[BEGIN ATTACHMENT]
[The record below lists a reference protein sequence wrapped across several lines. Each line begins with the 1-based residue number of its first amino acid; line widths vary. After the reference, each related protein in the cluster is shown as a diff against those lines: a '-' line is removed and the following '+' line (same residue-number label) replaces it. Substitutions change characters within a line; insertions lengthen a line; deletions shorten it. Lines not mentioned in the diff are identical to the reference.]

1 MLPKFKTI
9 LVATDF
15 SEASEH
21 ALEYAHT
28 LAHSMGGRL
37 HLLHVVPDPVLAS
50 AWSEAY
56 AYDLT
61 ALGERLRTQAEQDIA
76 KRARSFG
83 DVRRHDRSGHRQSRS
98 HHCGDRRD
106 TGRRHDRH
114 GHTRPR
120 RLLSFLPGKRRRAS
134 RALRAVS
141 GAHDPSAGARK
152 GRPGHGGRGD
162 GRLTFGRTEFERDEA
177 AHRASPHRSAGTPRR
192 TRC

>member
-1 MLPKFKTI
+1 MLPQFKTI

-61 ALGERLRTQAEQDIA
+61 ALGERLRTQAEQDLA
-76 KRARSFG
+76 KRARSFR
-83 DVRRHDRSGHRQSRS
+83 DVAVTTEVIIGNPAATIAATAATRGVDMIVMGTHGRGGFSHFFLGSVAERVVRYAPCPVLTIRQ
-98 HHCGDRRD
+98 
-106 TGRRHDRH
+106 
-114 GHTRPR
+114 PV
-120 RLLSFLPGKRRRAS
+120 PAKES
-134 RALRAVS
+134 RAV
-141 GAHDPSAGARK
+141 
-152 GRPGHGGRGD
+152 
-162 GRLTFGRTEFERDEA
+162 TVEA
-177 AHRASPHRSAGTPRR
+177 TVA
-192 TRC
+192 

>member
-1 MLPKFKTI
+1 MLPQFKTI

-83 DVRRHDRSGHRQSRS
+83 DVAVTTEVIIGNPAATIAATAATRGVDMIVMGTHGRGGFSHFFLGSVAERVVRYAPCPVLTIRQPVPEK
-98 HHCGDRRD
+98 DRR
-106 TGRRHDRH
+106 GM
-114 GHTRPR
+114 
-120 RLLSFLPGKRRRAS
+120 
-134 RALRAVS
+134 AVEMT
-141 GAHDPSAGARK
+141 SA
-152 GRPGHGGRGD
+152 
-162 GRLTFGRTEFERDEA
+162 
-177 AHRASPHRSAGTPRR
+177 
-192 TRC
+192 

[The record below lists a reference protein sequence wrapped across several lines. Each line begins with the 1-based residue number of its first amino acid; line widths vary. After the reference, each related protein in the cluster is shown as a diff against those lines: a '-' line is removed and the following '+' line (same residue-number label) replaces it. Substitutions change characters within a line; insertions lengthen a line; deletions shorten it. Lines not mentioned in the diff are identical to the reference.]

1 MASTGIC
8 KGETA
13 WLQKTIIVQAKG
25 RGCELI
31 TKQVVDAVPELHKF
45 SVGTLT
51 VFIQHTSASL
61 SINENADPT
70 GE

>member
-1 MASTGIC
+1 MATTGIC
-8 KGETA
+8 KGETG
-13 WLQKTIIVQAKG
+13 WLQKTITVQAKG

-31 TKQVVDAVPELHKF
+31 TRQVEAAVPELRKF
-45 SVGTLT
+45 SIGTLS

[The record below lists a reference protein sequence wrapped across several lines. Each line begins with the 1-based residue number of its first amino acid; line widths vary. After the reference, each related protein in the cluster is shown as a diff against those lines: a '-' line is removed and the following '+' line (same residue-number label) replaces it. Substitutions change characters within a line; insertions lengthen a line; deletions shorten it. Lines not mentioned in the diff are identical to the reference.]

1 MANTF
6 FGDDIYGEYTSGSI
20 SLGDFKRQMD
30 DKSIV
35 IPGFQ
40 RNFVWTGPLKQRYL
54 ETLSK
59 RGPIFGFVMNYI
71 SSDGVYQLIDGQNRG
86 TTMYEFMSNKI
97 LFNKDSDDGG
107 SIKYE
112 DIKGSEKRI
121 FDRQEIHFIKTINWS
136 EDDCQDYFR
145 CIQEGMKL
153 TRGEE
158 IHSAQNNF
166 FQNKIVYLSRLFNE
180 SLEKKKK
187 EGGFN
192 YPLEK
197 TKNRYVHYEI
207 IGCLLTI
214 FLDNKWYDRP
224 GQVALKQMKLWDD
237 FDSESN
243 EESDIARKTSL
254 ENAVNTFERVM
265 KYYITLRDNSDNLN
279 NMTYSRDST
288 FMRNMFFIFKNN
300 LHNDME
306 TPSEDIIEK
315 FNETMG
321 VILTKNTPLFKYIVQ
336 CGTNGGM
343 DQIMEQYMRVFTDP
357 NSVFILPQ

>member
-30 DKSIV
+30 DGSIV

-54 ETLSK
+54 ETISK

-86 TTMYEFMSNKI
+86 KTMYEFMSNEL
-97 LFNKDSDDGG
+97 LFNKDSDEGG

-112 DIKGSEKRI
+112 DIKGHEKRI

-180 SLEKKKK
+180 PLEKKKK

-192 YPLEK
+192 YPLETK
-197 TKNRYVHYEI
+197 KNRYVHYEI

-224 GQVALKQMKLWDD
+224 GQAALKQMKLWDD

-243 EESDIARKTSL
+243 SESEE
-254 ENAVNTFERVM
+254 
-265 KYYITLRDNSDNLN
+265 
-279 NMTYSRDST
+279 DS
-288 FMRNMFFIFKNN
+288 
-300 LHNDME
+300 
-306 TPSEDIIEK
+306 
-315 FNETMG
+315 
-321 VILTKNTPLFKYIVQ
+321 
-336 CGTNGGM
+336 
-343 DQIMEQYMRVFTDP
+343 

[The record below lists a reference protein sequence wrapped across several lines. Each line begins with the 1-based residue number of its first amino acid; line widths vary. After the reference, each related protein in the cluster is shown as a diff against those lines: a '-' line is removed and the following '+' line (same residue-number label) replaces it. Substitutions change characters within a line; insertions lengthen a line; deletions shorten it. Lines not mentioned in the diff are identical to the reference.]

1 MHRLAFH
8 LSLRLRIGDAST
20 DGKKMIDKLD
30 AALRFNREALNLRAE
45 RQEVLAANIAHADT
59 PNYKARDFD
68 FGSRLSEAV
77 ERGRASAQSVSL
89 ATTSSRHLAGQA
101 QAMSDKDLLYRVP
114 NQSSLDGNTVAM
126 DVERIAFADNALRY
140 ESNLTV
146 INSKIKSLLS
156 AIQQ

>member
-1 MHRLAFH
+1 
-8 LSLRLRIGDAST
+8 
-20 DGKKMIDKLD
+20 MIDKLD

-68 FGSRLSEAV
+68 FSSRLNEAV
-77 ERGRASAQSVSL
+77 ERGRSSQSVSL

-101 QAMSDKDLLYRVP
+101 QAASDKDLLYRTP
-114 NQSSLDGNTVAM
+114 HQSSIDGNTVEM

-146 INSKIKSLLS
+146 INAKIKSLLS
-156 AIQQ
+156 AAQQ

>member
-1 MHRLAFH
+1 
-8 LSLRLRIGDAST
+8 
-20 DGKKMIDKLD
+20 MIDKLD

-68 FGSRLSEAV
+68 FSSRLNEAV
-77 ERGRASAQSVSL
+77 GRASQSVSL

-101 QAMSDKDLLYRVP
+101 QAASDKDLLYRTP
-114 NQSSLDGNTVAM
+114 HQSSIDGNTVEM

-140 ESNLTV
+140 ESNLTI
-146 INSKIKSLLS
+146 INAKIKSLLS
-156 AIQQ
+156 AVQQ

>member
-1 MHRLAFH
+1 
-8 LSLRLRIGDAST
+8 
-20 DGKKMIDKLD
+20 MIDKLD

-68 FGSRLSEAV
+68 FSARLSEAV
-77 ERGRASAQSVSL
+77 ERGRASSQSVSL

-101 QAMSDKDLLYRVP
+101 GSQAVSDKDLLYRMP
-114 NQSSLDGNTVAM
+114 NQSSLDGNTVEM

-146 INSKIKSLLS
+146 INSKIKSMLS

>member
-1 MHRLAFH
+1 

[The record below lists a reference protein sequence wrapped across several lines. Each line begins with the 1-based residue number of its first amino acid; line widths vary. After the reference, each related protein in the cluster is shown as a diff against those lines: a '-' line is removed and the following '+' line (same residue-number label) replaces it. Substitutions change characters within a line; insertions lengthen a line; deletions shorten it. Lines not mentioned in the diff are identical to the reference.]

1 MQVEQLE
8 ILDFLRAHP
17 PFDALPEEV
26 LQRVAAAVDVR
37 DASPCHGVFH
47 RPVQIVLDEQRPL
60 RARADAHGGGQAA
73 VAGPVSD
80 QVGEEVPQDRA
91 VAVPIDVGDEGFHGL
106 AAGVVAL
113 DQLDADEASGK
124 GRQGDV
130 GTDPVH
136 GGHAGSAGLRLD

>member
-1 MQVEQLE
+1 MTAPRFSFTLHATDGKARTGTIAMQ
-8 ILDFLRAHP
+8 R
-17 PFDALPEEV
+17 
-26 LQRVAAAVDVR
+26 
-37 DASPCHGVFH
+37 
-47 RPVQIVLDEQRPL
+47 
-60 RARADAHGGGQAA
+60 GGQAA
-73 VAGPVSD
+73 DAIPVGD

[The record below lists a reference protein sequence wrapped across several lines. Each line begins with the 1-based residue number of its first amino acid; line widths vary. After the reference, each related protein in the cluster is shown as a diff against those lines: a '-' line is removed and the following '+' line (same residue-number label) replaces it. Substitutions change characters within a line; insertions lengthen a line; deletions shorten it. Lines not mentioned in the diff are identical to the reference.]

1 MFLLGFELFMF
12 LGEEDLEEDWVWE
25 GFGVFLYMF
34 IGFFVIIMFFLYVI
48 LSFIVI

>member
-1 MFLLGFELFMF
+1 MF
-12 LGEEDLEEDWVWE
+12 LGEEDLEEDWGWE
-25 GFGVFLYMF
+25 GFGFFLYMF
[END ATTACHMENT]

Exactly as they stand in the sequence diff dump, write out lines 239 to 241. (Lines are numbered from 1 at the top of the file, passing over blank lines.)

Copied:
+8 
-20 DGKKMIDKLD
+20 MIDKLD